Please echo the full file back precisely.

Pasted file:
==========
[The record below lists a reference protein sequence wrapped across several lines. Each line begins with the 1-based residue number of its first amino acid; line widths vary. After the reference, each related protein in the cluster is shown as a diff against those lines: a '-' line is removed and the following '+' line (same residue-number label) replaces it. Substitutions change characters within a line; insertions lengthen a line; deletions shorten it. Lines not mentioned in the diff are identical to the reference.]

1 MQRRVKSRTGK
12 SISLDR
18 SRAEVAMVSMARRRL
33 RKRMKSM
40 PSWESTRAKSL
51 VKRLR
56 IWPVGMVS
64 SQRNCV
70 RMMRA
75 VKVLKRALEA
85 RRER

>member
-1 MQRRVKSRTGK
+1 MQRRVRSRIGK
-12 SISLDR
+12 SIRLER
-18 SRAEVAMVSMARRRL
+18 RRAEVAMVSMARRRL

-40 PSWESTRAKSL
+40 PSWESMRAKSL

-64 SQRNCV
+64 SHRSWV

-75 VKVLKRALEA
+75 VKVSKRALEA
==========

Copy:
[The record below lists a reference protein sequence wrapped across several lines. Each line begins with the 1-based residue number of its first amino acid; line widths vary. After the reference, each related protein in the cluster is shown as a diff against those lines: a '-' line is removed and the following '+' line (same residue-number label) replaces it. Substitutions change characters within a line; insertions lengthen a line; deletions shorten it. Lines not mentioned in the diff are identical to the reference.]

1 MQRRVKSRTGK
12 SISLDR
18 SRAEVAMVSMARRRL
33 RKRMKSM
40 PSWESTRAKSL
51 VKRLR
56 IWPVGMVS
64 SQRNCV
70 RMMRA
75 VKVLKRALEA
85 RRER

>member
-1 MQRRVKSRTGK
+1 MQRRVRSRIGK
-12 SISLDR
+12 SIRLER
-18 SRAEVAMVSMARRRL
+18 RRAEVAMVSMARRRL

-40 PSWESTRAKSL
+40 PSWESMRAKSL

-64 SQRNCV
+64 SHRSWV

-75 VKVLKRALEA
+75 VKVSKRALEA